The Queens World Film Festival proves that through tragedy comes triumph as what sprouted from a PR nightmare has now blossomed into one of the highest-regarded international film festivals in the borough.
Originally, the QWFF was called the Queens International Film Festival and in 2010, founder Marie Castaldo was convicted of scamming vendors, volunteers and venues as well as animal cruelty.
Katha Cato and husband Don were working as volunteers for Castaldo and recall how bad the experience was.
“It just blew up in everyone’s face in terms of financing,” Cato said. “She had completely disappeared and Don and I had to close out the festival. It was pretty bad.”
Rather than call it a day, they founded a new festival that they hoped would bring pride in film back to the borough.
“We felt the borough deserved a new one,” Cato said. “So we spoke with Councilman Danny Dromm (D-Jackson Heights), who was just so supportive from the very beginning.”
The last year of the festival, which also featured films made by students, held a special screening and donated the funds raised to the ASPCA to help pay to care for the animals Castaldo had neglected.
Since then, the Queens World Film Festival has taken over, is entering its fourth year and is gaining momentum.
“We had 330 submissions from all over the world,” Cato said. “There were films coming from places that have government sanctions against filmmakers, which shows that these people were willing to sacrifice so much just to have their film shown here in Queens.”
But the festival isn’t only about honoring international films as the name suggests. About a dozen of the selected films are made by Queens residents.
Holding the festival in the city’s largest borough is important to Cato and her husband, who want to make Queens the go-to spot for film.
“We want the world to come to Queens,” she said. “There are two airports in this borough so if you’re going to see a screening in Manhattan, you have to land in my backyard. Why not see a quality film here in the birthplace of the industry?”
Long before Hollywood became what it is today, Queens — specifically Kaufman Studios — was the place for filmmaking.
The Queens World Film Festival does have standards when choosing which films to screen.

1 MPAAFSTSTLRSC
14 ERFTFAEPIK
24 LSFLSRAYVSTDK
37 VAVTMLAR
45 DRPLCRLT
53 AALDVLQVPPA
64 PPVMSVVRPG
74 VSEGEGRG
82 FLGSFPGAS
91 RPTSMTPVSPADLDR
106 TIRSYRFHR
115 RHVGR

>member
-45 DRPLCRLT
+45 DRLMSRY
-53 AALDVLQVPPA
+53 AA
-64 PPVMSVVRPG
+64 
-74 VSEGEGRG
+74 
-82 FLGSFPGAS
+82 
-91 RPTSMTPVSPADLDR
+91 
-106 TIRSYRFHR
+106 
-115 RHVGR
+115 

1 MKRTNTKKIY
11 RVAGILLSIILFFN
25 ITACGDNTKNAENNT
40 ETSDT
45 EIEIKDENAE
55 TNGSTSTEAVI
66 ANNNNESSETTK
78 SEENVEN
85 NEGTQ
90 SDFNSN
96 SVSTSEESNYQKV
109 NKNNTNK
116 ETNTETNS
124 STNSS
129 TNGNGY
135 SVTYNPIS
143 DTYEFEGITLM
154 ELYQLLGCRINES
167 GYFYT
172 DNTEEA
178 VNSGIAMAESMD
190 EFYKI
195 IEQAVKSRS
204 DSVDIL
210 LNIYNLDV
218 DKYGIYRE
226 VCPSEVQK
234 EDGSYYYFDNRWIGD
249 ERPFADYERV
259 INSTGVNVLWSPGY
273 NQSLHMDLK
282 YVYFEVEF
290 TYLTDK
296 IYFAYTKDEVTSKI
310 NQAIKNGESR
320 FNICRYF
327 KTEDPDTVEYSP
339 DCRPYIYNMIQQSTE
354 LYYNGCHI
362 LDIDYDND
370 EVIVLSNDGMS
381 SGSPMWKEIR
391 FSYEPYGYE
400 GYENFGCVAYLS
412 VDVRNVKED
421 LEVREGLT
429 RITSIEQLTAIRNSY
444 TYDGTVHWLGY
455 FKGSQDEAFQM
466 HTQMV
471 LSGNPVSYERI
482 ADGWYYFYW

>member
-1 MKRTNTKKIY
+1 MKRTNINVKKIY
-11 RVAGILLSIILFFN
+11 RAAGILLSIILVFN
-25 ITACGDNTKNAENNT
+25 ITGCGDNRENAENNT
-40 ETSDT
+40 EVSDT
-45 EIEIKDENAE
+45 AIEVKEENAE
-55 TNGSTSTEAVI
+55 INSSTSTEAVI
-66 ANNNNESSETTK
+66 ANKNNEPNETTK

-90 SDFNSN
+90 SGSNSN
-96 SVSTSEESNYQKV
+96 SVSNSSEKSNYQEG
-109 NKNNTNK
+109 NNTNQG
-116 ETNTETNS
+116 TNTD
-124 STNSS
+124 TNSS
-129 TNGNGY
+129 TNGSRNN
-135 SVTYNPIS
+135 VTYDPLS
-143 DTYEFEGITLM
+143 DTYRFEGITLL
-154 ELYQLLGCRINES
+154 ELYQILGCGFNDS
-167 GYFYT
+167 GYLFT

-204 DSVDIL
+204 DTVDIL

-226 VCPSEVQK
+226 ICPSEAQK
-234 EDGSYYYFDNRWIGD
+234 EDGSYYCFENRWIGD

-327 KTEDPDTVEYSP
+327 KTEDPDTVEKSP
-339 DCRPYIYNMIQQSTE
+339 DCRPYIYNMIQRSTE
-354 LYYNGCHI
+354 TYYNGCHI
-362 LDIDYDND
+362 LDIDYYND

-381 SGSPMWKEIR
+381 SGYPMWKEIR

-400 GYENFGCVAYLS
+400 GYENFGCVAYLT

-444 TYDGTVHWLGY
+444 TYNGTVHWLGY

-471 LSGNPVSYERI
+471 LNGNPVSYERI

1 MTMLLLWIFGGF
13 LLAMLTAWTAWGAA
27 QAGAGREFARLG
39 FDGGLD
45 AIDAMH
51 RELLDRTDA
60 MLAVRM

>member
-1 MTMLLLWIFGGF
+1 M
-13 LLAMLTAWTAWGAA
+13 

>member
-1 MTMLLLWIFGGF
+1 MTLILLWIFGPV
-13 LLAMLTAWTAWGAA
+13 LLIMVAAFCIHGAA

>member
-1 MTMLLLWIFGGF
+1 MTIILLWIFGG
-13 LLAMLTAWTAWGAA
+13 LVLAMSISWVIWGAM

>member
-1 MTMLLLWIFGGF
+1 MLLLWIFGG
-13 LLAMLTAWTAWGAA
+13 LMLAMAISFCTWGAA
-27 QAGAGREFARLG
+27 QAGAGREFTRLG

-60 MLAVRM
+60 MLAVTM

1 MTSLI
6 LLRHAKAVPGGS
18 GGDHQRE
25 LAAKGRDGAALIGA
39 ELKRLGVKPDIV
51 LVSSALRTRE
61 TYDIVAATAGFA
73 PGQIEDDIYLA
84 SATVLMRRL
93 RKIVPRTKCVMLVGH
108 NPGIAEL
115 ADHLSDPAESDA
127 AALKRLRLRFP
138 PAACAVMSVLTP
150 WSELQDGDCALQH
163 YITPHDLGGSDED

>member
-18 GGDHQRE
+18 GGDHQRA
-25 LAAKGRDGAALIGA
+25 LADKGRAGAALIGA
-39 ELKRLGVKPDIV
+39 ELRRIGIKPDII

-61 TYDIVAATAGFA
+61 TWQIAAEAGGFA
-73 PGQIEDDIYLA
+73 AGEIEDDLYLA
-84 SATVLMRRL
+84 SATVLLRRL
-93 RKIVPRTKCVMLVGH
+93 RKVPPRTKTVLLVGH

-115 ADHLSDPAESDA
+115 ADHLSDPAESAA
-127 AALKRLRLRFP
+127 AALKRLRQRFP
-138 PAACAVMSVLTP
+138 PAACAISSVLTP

“We choose films that take a stand,” Cato said. “It has to take a stand and everything in the film has to relate to that stance.”
One such film is the highly anticipated documentary “The Act of Killing,” about death squads in Indonesia, which is expected to receive an Academy Award nomination.
“We will be screening the never-before-seen director’s cut,” Cato said. “We have things here that you can’t see anywhere else, which is a huge draw.”
Films will be shown in thematic blocks including a women’s block, a block all about New York and an LGBTQ block.
“The event is really equal parts industry event, community celebration and cultural celebration,” Cato explained. “If you make a movie in Iran, for example, and you can’t show it in your country, you can show them in my borough.”
Dozens of films will be shown during the festival at PS 69 and The Renaissance Charter in Jackson Heights, the Secret Theatre and Nesva Hotel in Long Island City, the Queens Museum in Flushing Meadows Corona Park, and the Museum of the Moving Image in Astoria.
Films will be shown throughout January and February for little to no cost, leading up to the main festival event on March 4.
“I eventually want March to be a month of film screenings where all of the borough’s hotels are booked and people are lining up to come to Queens, not to go to Manhattan,”Cato said. “We have everything here: great food, shopping and amazing filmmakers.”